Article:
Thursday, 9 May 2013

Early Soviet Nursing by Susan Grant

In this month's post, Dr Susan Grant, Irish Research Council CARA Mobility Postdoctoral Fellow, University College Dublin and University of Toronto, outlines her research project which examines nursing in Russia and the Soviet Union, 1914-1941.

In 2005 the Nurses Association of Russia joined the International Council of Nurses; this was the first time that any Russian or Soviet nursing association or organisation had cemented official links with an international nursing organisation. Until this point, Soviet nursing and nurses had remained isolated behind an iron curtain. In an effort to explain the deeper, underlying reasons for the lack of a strong professional organisation of Russian and Soviet nurses, it is necessary to examine the origins of Russian nursing. Consequently, this project explores the early development of Russian and Soviet nursing, beginning with its original philanthropic roots in the late Imperial era to the impact of the First World War and Bolshevik Revolution in 1917. This was a critical period for Russian nursing with events and decisions arising from war and revolution largely determining the future course of Russian nursing.

2nd sister detachment of workers from the textile factory in Kostroma. 

Departure to the front in 1919.

Source: Rabotnitsa 4 (1933): 7.
Source: Za sanitarnuiu oboronu, 10 (1939): 13.

With the Bolsheviks securely in power, the project then moves on to assess Soviet attitudes to nursing and examines the type of system that was established for the training and education of nurses under the new regime in the 1920s and 1930s, and the various changes that occurred in this system over a twenty year period. In the immediate wake of the October 1917 revolution and ensuing civil war (1918-1921) there were efforts to establish an international school of nursing, pursued largely by English and American Quakers, who hoped to establish a nurse training centre in Russia based on a western system of nursing education. However, in spite of official Soviet government approval, this never came to pass. In this project I examine the various reasons for this and outline the reasons behind why the kind of training system that emerged in Soviet Russia during this period was established. 

The type of system that eventually did emerge after years of war and revolution sought to separate nurses from their Tsarist era image of a religious Sister of Mercy and instead turn her into a proletarian type of “red sister”, and later a “medical sister”. However, in attempting to transform the social and political perception of the nurse, the nurse’s social status was not improved. Inhabiting almost the lowest rung on the medical professional ladder, the nurse struggled to gain respect and professional recognition. With largely inadequate training facilities, mixed attitudes to their competency by both colleagues and the authorities, and frequently poor living and working conditions, I aim to assess the doctor/nurse/patient dynamic within the hospital, clinic, or sanatorium and how this impacted on treatment and care. Using a variety of archival and printed sources in Russia, Britain and the United States, I aim to bring into focus the role and status of the Soviet nurse during this formative period of Russian history and draw on various Soviet, gender, and medical discourses to shed light on the position of the nurse within Soviet society.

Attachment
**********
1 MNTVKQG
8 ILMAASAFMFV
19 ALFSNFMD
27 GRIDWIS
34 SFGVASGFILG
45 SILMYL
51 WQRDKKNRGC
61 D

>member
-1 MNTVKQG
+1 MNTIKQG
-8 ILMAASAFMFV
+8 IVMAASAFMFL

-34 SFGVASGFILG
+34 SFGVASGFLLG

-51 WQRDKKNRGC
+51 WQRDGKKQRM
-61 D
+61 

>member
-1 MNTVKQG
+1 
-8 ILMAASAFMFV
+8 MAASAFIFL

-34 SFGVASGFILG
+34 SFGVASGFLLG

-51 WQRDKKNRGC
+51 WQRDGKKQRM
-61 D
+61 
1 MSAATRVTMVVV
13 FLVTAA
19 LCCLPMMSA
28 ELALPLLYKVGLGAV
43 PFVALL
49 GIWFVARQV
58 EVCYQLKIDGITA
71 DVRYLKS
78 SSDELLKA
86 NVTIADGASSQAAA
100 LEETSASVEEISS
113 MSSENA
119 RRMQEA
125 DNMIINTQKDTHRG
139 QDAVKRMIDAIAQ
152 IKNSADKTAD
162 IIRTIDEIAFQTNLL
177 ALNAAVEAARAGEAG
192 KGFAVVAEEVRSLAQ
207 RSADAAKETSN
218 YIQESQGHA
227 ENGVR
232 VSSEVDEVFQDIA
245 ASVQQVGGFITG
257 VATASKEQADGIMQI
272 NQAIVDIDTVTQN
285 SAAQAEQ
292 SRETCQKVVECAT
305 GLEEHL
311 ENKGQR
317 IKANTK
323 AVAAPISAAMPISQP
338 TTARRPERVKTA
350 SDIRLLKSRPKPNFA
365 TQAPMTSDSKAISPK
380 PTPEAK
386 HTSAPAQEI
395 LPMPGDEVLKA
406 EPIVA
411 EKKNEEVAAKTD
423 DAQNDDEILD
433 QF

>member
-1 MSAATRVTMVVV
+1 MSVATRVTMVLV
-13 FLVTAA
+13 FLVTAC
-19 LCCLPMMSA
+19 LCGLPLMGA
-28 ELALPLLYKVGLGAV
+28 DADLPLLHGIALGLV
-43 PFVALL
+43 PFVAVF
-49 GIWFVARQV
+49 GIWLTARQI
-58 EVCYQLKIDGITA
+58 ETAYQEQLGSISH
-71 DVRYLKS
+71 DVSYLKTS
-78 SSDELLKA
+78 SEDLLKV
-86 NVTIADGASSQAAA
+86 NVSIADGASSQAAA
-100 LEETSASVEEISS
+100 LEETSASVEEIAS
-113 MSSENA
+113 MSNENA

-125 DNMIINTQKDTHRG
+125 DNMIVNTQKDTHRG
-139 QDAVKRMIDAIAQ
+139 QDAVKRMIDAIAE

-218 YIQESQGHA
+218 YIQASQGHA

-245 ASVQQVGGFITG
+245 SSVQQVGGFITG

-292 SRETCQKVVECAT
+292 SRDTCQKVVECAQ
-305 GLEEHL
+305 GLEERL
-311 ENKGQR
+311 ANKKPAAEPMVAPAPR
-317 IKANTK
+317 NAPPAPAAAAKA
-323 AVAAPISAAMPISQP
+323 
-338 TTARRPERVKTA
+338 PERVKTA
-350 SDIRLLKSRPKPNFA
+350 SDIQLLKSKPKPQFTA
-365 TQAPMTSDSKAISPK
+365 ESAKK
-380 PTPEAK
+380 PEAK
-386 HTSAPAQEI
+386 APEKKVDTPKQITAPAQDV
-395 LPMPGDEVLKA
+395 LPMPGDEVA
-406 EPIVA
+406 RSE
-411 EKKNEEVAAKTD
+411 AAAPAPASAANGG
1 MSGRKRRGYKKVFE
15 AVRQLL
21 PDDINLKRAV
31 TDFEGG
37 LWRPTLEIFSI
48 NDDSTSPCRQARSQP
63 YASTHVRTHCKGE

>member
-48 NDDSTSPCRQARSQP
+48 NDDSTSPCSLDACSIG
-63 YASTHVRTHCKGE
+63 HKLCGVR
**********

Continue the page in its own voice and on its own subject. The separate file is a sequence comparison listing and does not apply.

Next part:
Podcast of a lecture 'Caring Communists? The Development of Early Soviet Nursing, 1917-1941' by Dr. Susan Grant, given as part of the Centre for the History of Medicine in Ireland (CHOMI, UCD) Seminar Series, 31 January 2013.

Susan Grant is an Irish Research Council CARA Mobility Postdoctoral Fellow, University College Dublin and University of Toronto.  She recently published her book, Sport and Physical Culture in Soviet Society: Propaganda, Acculturation, and Transformation in the 1920s and 1930s (New York and London: Routledge, 2012) which is based on her PhD dissertation. Susan also held the 2012 Alice Fisher Fellowship at the Barbara Bates Center for the Study of the History of Nursing, University of Pennsylvania. For more information on Susan's research, click here.

1 comment:

  1. I would very much like to see research into the slow transition from village midwives to those trained in urban centres. There seems to be plenty of possibly useful documentation in provincial archives.

    We see petitions to Catherine the Great's assembly, asking for more midwives in the cities; the admission of Jewish midwives from the Pale; the welcoming of trained midwives by isolated Mennonite families.

    On the other hand, right through to the twentieth century, there was resistance by ordinary villagers, apparently not just because the urban-trained midwives were seen as imperious outsiders but also because they did not take part in all the domestic tasks needed while the mother was lying in. We might interpret this as conduct comparable to that of the men-midwives of Western Europe.

    We see here attitudes glimpsed in parts of Western Europe at various periods and places, but little studied. Is this one of the reasons why many midwives resisted anatomical training, or ignored it when they returned to their districts or villages?

    We see similar issues arising today in South and South-East Asia, although each cultural zone involves different cultural tensions.

    Research on Russia, if widely publicized, would contribute greatly to both the history of Russian women and to a comparative history and anthropology of childbirth and nursing.